Chalmers Conferences, 9th European Conference on Mathematical and Theoretical Biology

Quantifying the effects of adaptation on genealogies
Taylor Austin Kessinger

Last modified: 2014-04-01


Population geneticists are often interested in inferring a population's history from observed patterns of diversity. Natural selection affects both: accordingly, it should distort a population's genealogy in measurable ways, and it should therefore be possible to infer selection based on a population's genealogy. Classical methods for inferring selection, such as Tajima's D and Fay and Wu's H, rely on noisy branch length estimates, depend strongly on demography, or become powerful only when many genealogies corresponding to different parts of the genome are available: on the other hand, classical tree "imbalance" metrics, such as the Sackin and Colless indices, are not sensitive to the types of distortions induced by selection.

We have developed three novel metrics for quantifying the effects of selection on a population's genealogy. Because they depend only on the topology of a particular tree, they are not subject to the pitfalls of classical methods. We develop statistical tests and demonstrate that selection can robustly be inferred based on one genealogy rather than a suite thereof.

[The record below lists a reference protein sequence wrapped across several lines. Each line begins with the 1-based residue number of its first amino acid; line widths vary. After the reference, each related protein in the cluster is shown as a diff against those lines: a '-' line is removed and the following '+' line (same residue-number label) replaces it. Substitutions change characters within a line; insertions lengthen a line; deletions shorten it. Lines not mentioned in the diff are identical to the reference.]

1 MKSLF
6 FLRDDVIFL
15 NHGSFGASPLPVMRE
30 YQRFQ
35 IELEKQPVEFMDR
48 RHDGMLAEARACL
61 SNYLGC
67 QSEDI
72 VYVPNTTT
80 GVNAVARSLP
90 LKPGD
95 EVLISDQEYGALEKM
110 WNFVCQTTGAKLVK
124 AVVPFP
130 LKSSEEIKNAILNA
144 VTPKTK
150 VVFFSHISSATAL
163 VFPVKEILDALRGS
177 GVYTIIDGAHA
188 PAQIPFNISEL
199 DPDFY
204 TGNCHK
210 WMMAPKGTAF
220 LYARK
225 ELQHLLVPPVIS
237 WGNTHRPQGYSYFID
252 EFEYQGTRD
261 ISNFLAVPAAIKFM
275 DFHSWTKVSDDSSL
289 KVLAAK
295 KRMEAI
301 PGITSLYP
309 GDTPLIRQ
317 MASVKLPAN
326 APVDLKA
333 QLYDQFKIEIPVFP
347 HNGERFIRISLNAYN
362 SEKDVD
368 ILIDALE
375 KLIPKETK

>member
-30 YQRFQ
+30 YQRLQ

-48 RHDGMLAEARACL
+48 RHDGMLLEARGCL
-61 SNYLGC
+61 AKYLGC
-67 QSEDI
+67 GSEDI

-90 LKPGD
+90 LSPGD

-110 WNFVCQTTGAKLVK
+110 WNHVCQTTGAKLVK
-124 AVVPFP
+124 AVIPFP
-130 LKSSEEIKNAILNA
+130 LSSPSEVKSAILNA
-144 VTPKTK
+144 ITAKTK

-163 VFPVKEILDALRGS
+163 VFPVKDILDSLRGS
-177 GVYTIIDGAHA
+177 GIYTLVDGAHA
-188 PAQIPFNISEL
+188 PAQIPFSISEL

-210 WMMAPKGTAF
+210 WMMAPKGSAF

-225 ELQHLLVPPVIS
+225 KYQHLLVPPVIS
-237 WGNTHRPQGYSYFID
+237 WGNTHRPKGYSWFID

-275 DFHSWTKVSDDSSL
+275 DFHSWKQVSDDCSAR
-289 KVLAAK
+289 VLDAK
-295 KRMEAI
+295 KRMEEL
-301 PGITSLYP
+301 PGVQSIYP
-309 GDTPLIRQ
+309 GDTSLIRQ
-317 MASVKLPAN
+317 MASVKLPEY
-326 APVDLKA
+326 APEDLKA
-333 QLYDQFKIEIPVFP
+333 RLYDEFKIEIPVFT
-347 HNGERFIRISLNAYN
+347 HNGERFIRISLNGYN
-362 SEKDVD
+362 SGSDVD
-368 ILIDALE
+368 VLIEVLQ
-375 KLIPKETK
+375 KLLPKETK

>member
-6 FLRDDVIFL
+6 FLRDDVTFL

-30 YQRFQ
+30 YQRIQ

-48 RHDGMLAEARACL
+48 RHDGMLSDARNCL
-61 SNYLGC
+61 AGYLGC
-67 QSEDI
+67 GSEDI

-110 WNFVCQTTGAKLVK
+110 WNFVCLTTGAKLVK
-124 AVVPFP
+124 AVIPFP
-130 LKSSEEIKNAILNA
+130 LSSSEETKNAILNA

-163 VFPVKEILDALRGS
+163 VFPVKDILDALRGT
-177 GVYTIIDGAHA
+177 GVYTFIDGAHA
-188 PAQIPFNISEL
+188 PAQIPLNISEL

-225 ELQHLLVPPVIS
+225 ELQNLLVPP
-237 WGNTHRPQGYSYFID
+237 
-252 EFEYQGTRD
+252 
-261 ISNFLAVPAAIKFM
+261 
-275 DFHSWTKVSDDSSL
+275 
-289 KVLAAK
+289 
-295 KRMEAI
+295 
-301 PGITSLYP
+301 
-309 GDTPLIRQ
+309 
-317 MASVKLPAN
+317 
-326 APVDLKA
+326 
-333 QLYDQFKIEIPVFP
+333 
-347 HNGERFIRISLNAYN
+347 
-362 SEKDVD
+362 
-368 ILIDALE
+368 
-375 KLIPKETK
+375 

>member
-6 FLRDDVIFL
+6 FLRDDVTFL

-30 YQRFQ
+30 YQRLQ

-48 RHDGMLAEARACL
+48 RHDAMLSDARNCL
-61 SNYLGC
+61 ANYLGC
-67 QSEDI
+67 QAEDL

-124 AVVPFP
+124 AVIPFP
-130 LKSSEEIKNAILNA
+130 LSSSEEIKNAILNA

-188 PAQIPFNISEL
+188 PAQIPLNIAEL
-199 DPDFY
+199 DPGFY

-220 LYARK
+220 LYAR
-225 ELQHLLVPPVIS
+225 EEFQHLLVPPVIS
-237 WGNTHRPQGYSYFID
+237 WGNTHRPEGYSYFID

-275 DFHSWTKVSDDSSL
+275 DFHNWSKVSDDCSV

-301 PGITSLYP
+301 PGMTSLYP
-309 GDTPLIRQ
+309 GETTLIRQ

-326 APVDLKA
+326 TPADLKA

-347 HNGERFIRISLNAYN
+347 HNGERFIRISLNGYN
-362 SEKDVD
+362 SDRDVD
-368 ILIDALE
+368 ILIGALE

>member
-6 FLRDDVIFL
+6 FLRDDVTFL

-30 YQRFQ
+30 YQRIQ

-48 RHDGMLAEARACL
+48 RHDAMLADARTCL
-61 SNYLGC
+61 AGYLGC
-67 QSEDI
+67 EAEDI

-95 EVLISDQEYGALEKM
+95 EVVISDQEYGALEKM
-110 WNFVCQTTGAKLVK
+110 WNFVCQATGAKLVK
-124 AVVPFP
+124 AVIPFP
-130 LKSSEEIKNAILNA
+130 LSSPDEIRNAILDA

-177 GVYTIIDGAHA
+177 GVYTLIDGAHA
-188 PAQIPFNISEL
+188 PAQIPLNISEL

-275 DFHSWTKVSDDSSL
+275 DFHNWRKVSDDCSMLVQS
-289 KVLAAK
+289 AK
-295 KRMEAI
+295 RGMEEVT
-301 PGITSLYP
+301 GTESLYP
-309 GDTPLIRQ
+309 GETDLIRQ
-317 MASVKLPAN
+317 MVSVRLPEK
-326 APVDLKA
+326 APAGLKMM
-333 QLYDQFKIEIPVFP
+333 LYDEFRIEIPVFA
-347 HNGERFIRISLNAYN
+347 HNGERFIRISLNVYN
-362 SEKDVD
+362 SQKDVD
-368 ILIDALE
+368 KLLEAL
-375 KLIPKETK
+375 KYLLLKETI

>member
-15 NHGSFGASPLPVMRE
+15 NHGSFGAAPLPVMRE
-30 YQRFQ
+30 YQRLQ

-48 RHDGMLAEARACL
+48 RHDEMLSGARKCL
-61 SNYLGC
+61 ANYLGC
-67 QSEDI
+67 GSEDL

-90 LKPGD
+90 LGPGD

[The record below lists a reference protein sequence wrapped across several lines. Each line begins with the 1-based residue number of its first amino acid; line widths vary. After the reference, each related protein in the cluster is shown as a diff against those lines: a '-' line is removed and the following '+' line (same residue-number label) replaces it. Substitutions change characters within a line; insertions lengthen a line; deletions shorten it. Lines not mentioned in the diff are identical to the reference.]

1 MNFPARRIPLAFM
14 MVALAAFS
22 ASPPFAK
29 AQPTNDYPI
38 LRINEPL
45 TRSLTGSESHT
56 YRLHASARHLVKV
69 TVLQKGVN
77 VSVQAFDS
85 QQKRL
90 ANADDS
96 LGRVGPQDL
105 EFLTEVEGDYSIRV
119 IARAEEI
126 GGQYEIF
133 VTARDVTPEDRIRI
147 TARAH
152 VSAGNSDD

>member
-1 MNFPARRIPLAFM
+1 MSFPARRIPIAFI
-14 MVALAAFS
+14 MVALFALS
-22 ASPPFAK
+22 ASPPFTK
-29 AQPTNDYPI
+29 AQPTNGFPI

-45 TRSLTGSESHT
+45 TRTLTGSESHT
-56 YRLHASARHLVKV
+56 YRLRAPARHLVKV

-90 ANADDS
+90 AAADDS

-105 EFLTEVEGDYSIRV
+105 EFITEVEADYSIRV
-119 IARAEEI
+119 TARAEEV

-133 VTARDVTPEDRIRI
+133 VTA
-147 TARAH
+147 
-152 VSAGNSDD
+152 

In coalescent theoretical terms, a neutrally evolving population's genealogy is well described by the Kingman coalescent, whereas that of a rapidly adapting population is better described by the Bolthausen-Sznitman coalescent: populations between these two extremes can be thought of as arising from a Beta coalescent process, of which these two coalescents are specific instances. We regress against our statistics to determine which Beta coalescent process best describes a given population. We apply our method to the highly imbalanced genealogies characteristic of influenza: in general, this method should be appropriate for a range of asexual and facultatively sexual organisms.


Genealogies; adaptation; inferring selection